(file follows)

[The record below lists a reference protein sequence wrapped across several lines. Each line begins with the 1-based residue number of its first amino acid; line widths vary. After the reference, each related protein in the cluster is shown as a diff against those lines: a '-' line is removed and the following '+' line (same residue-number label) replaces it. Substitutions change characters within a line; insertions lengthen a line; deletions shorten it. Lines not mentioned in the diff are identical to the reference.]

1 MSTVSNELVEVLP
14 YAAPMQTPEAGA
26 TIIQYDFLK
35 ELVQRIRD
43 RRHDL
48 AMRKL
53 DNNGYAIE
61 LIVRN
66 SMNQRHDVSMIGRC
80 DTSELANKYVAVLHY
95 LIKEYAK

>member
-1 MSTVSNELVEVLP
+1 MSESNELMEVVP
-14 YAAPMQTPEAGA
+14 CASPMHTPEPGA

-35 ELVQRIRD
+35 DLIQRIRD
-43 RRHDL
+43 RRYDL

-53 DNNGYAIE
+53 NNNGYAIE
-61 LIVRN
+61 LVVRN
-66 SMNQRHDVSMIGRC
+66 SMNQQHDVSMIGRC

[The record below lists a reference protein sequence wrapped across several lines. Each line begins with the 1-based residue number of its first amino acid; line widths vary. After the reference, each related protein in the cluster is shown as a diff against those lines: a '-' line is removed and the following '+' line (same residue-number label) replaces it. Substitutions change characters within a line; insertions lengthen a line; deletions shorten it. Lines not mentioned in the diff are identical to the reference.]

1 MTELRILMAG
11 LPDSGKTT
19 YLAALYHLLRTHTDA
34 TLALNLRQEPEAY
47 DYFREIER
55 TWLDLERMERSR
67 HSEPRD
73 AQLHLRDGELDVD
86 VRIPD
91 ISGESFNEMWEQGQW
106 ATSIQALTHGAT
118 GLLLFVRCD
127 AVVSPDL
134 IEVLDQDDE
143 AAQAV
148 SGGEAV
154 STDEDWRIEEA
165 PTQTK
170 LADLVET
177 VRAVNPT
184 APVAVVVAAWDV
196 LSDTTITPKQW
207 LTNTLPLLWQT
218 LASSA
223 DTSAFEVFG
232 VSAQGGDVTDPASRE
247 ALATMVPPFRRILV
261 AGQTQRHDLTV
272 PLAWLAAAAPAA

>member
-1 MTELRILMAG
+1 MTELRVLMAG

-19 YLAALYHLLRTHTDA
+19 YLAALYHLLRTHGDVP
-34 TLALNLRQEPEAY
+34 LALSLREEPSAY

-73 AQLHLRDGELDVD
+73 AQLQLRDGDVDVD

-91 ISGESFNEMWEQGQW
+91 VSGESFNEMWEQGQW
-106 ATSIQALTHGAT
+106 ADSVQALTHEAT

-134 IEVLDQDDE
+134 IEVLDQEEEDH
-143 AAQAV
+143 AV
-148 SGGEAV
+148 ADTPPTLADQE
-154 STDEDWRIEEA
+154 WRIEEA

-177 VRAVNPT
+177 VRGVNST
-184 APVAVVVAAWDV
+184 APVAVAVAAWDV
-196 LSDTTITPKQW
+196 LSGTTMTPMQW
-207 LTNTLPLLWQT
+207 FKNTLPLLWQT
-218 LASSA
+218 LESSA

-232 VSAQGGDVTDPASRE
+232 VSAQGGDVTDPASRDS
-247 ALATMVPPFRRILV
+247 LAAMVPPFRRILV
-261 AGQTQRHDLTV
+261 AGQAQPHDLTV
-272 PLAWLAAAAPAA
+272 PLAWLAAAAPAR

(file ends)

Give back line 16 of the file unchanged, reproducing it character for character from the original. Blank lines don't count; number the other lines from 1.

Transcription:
-14 YAAPMQTPEAGA